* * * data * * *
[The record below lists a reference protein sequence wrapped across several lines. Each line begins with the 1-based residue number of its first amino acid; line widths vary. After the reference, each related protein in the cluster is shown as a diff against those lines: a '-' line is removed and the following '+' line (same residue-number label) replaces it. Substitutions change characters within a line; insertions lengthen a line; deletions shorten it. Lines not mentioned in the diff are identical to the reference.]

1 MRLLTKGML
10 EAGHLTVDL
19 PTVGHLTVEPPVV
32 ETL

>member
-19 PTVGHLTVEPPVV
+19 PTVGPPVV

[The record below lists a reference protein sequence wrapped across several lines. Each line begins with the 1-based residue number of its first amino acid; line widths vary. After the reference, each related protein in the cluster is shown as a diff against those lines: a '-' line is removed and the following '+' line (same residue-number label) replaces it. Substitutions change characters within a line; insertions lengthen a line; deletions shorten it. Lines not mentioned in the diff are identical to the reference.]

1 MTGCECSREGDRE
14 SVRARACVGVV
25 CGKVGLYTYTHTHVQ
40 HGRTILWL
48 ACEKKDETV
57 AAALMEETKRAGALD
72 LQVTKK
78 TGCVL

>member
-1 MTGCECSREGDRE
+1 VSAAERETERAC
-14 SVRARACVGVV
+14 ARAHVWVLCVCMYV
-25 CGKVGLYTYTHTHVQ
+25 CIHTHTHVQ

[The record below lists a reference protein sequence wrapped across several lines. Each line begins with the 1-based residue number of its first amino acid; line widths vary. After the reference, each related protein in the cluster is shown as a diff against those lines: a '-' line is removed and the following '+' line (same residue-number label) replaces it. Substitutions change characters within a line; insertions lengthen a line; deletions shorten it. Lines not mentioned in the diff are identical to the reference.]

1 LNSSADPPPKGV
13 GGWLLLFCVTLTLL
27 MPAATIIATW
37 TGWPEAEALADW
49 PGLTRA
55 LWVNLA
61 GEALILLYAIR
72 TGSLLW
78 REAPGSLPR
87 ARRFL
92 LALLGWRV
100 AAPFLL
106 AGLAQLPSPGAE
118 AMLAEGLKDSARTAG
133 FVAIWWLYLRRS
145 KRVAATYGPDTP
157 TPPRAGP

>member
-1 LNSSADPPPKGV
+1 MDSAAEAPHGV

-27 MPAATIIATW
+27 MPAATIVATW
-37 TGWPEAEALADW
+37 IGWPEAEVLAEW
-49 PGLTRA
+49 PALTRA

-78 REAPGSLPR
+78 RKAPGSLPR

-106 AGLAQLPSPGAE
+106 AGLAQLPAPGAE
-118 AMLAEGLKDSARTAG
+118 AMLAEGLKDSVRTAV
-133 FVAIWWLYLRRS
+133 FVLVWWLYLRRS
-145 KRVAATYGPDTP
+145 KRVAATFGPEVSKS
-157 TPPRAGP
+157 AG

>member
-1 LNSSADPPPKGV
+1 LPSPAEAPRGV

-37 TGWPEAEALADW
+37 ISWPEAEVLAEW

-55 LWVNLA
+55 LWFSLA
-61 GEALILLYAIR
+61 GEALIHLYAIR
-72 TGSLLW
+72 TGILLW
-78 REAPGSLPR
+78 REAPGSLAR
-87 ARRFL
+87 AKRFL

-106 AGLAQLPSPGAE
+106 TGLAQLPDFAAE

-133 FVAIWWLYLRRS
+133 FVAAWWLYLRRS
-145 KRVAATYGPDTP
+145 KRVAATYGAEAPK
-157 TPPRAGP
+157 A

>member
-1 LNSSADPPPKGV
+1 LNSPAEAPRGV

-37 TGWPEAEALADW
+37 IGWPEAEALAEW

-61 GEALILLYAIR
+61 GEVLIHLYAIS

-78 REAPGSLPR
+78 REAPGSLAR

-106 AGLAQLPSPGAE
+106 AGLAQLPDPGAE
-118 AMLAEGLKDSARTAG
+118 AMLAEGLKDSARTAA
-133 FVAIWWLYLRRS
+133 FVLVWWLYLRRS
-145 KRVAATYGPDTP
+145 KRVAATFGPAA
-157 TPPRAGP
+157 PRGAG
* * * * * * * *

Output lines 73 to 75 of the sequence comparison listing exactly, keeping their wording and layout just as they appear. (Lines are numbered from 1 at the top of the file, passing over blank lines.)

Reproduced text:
-72 TGSLLW
+72 TGILLW
-78 REAPGSLPR